Big-Spike Protection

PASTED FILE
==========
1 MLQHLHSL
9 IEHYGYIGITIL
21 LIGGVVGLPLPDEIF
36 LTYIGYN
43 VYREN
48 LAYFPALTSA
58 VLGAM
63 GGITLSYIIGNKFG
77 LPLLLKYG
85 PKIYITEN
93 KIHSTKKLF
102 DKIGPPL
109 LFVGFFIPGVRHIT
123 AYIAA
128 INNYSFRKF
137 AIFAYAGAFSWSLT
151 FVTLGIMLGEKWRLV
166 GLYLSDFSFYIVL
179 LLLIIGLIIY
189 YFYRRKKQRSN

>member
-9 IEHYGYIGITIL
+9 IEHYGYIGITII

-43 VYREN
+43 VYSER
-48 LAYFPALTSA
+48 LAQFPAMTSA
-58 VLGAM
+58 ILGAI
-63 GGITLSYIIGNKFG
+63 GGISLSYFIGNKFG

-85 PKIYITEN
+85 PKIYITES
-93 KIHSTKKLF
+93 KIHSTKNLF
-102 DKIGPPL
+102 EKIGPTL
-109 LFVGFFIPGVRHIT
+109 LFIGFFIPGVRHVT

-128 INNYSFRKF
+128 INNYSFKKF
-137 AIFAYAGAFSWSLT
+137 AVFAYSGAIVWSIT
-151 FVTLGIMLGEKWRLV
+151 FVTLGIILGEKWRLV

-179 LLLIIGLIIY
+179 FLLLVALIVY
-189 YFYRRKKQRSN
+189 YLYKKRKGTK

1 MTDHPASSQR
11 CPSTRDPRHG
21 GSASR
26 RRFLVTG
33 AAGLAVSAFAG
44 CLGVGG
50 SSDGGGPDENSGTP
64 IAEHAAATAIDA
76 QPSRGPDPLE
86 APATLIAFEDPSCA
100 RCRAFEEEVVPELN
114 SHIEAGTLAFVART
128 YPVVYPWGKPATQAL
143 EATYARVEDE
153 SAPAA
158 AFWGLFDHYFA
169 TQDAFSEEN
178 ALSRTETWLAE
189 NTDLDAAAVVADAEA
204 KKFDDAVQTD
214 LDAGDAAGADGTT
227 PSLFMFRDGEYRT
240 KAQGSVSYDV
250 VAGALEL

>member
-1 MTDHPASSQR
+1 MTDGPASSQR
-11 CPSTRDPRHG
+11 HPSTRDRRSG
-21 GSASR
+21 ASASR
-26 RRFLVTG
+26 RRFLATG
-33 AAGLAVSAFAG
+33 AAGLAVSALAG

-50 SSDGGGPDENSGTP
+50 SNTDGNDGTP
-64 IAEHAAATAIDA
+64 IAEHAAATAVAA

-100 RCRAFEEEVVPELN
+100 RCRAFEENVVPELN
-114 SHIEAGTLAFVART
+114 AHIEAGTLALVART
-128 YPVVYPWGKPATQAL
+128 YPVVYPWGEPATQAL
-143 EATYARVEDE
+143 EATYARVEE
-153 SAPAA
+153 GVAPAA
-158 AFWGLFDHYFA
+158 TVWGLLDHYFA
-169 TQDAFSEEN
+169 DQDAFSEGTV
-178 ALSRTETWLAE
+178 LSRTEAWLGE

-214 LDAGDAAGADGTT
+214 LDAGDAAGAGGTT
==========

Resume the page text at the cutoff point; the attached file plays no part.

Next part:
Surge suppressors are made to protect equipment that's particularly sensitive to moderate surges. But there are systems that will protect your other devices from bigger jolts. System Protection. If you live in an area that experiences frequent surges, consider a surge arrestor. Installed at the service panel, an arrestor uses the same technology as a suppressor does, but it's designed to handle higher loads and prevent damage in a broader way. "Arrestors are designed to protect light switches, appliance motors, the circuit breaker box, and all the wiring in a home," says Gary Shireman, section leader for application engineering support at the Lexington, Kentucky-based Square D Company. "These devices can generally withstand higher voltage spikes." That's why surge arrestors take up where surge suppressors leave off. Good suppressors can cut down surges to 330V; most arrestors don't reduce surges much below 600V. "An arrestor is important because it can reduce a much higher-level surge than most suppressors can handle," says Shireman. "But it's doesn't replace a surge suppressor-they work hand in hand." Arrestors should conform to the ANSI/IEEE C62.11 or C62.1 standard. (Obtain a list of Underwriters Laboratories-listed arrestors from UL Data Service) Expect to spend $50 to $250. Unless you have advanced electrical skills, figure on hiring a licensed electrician for the installation — about another $100. Thunderbolt Insurance. There's an even higher level of protection if you live in a lightning-prone area: lightning protection. These systems work with a surge arrestor and surge suppressors, and consist of lightning rods placed at intervals around your home. The rods are connected by cables that allow the current to travel to ground. "Prices vary according the size of the home, but a $1,000-to-$2,000 system is adequate for most," says Norm Violette, an electrical engineer at the Fall Church, Virginia-based Violette Engineering Corp. Lightning protection is specialized work that involves a lot of roof climbing; most folks turn it over to a pro. However, check with UL before hiring a lightning-protection company. UL keeps a list of installers certified under its Lightning Protection Installation Program. Certified installers are also required to connect a surge arrestor.
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